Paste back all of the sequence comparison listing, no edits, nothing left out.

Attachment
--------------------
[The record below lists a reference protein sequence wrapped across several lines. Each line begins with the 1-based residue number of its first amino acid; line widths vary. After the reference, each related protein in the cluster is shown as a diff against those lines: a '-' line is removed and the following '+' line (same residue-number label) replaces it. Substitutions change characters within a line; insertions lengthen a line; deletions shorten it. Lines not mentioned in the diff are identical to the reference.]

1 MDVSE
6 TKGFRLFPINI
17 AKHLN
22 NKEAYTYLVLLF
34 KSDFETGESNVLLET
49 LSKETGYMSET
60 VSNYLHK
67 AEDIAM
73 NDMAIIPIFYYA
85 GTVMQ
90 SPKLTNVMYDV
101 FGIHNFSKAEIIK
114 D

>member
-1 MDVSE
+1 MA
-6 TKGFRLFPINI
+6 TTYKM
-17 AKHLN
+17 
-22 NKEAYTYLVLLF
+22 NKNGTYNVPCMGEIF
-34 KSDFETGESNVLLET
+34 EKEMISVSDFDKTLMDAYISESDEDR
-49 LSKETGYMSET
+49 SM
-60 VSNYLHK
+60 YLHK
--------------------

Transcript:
[The record below lists a reference protein sequence wrapped across several lines. Each line begins with the 1-based residue number of its first amino acid; line widths vary. After the reference, each related protein in the cluster is shown as a diff against those lines: a '-' line is removed and the following '+' line (same residue-number label) replaces it. Substitutions change characters within a line; insertions lengthen a line; deletions shorten it. Lines not mentioned in the diff are identical to the reference.]

1 MDVSE
6 TKGFRLFPINI
17 AKHLN
22 NKEAYTYLVLLF
34 KSDFETGESNVLLET
49 LSKETGYMSET
60 VSNYLHK
67 AEDIAM
73 NDMAIIPIFYYA
85 GTVMQ
90 SPKLTNVMYDV
101 FGIHNFSKAEIIK
114 D

>member
-1 MDVSE
+1 MA
-6 TKGFRLFPINI
+6 TTYKM
-17 AKHLN
+17 
-22 NKEAYTYLVLLF
+22 NKNGTYNVPCMGEIF
-34 KSDFETGESNVLLET
+34 EKEMISVSDFDKTLMDAYISESDEDR
-49 LSKETGYMSET
+49 SM
-60 VSNYLHK
+60 YLHK